Writing about AIDS in a post-apocalypse gay society poses a particular trap for a gay writer, in that by reliving the past he could be accused of ignoring the exigencies of the present, which has its own immediate and pressing problems. The past is dead and buried.
Yet there is a distinct danger in forgetting the past, and the sacrifices and hardships endured by those in firing the crucible that shaped our modern gay world. We can never take any form of liberty for granted, for then we will never appreciate its true value. Especially if it is taken away again.
Of course, the AIDS crisis is of specific significance to the gay community in the US, which is vastly different to that in the Middle East and elsewhere in Africa, for example (where people are still dying and suffering for what many First World, European gay people take so for granted).
What I loved about A Horse Named Sorrow is that Trebor Healey tells a story about the mythical gay utopia of San Francisco, and the black pall that falls upon it, and turns this into a universal tale of love found and lost.
I defy anyone, straight or gay, to read this dry-eyed, and not to fall in love with Seamus Blake and Jimmy Keane (and not to be turned on by their wild love). To qualify this last comment: I happened to be reading The Lost Library by Tom Cardamone at the same time, in which Michael Graves comments that “amply described blowjobs and anal scenes may stigmatise gay writers”.
Healey has written a deeply gay novel, drenched in gay aesthetic, and all sorts of other fluids, both bodily and spiritual, but at the same time it can be read quite comfortably by non-gay people, particularly those who are squeamish about the mechanics of gay-male sexuality.
Healey is deliberately vague in the ample sex scenes, but imbues them with copious amounts of love and masculinity. (There is also a deeply subversive riff on Christianity, and how the pure love shown by Christ can be an exemplar for the pure love between two people – of whatever gender or orientation. Love, compassion and humanity are all that matter).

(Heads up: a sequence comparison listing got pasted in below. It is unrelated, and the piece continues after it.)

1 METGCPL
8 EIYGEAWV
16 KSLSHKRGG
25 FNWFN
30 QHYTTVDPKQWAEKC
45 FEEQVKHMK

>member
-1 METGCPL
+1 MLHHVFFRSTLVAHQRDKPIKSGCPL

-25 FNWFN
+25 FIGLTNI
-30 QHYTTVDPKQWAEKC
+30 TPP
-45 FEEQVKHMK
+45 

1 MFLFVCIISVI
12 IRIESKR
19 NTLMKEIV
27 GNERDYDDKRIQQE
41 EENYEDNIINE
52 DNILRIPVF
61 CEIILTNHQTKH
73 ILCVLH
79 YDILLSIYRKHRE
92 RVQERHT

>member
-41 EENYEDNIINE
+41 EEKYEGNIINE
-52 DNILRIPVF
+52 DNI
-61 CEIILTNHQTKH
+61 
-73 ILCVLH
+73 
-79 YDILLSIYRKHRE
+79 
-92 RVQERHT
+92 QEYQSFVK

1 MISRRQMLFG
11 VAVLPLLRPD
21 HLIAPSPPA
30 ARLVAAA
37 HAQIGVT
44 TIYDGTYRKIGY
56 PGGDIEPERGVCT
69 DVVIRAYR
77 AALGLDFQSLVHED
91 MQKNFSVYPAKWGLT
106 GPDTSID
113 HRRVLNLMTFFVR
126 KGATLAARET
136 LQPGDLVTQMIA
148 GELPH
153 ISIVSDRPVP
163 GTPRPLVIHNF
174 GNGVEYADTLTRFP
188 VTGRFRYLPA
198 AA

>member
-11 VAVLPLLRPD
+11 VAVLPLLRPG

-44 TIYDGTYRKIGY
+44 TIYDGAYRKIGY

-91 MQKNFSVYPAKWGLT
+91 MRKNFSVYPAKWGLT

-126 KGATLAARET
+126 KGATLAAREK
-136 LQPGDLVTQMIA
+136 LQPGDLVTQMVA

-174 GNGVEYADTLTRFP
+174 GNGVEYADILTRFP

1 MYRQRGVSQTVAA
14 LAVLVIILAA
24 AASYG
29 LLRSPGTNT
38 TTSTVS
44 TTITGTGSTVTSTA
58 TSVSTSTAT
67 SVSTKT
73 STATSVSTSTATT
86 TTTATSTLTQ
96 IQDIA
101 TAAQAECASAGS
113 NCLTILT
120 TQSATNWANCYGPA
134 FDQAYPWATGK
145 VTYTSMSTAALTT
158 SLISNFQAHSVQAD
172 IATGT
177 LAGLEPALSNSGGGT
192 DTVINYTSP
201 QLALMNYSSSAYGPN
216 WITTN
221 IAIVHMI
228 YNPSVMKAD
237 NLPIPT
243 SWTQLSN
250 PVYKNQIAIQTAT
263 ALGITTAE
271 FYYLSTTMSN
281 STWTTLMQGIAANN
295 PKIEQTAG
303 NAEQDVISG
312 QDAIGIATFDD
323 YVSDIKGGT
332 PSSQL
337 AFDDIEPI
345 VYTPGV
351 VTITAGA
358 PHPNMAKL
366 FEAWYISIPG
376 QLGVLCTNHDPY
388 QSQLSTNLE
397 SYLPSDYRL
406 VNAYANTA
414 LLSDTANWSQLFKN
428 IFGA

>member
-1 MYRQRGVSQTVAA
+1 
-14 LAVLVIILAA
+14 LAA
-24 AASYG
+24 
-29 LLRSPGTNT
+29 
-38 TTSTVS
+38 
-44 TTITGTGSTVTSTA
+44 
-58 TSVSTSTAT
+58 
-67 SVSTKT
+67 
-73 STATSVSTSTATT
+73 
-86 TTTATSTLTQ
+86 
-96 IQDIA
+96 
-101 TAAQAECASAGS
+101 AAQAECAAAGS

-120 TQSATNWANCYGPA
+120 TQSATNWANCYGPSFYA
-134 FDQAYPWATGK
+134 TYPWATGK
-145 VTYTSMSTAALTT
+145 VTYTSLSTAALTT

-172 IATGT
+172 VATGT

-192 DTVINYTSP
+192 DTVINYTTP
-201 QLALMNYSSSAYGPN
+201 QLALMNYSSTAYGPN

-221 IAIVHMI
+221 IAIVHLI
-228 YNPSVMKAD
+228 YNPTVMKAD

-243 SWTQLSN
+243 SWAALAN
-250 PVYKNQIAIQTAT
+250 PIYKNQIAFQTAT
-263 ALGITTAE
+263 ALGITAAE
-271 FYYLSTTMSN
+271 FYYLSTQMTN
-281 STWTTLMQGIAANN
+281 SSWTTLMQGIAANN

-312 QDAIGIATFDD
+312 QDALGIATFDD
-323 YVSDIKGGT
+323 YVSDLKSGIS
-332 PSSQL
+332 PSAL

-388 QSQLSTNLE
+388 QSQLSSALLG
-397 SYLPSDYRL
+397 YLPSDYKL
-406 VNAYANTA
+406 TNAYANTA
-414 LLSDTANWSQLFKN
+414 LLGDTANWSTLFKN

This is basically an anthem to love and loss. Seamus meets the love of his life, and loses him too soon to AIDS. Jimmy’s dying wish was to return to from whence he came, and Seamus vows to retrace his soul mate’s journey from Buffalo to San Francisco, via bicycle, with Jimmy’s ashes in a bag on the handlebars.
Yes, it sounds as quixotic and as faintly ridiculous as David Lynch’s The Straight Story (only a much gayer version), but Healey uses this simple framework to build a deeply affecting and unforgetting story.
The writing here is luminous. At one point Healey deliberately references Tom Spanbauer, and I think this is very much a homage to the lushness of Spanbauer’s ‘dangerous writing’. What is important about this novel though is that it goes far beyond an account of dealing with the grief of losing a loved one.
Seamus meets Eugene on the road, and falls in love with him because he reminds him of Jimmy. Seamus, of course, is ashamed at his body’s needs, and conflicted by the love he felt for Jimmy, which he thought precluded feeling anything for anyone ever again. His journey towards final redemption, and the end of his epic quest to see Jimmy safely home again, is both heart-breaking and deeply spiritual.
The weird commingling of pain and joy of reading this was so intense and contradictory at times that I had to put the book down at several points. I am so glad I persevered though, for this is a truly great novel that deserves to be embraced and loved back by a much wider audience.